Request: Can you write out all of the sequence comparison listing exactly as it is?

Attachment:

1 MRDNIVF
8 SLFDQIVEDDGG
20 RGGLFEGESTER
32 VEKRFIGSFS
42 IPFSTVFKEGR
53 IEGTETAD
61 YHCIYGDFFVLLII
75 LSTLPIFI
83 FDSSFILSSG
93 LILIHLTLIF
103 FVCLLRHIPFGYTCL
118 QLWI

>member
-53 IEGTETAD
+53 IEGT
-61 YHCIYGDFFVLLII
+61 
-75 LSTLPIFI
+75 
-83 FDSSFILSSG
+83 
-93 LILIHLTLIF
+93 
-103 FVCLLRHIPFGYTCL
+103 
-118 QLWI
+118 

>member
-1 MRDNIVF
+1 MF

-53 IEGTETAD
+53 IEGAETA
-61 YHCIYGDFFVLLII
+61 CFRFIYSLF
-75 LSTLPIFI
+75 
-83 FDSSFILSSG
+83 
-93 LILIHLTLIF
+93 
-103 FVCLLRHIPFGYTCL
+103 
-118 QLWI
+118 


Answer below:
1 MRDNIVF
8 SLFDQIVEDDGG
20 RGGLFEGESTER
32 VEKRFIGSFS
42 IPFSTVFKEGR
53 IEGTETAD
61 YHCIYGDFFVLLII
75 LSTLPIFI
83 FDSSFILSSG
93 LILIHLTLIF
103 FVCLLRHIPFGYTCL
118 QLWI

>member
-53 IEGTETAD
+53 IEGT
-61 YHCIYGDFFVLLII
+61 
-75 LSTLPIFI
+75 
-83 FDSSFILSSG
+83 
-93 LILIHLTLIF
+93 
-103 FVCLLRHIPFGYTCL
+103 
-118 QLWI
+118 

>member
-1 MRDNIVF
+1 MF

-53 IEGTETAD
+53 IEGAETA
-61 YHCIYGDFFVLLII
+61 CFRFIYSLF
-75 LSTLPIFI
+75 
-83 FDSSFILSSG
+83 
-93 LILIHLTLIF
+93 
-103 FVCLLRHIPFGYTCL
+103 
-118 QLWI
+118 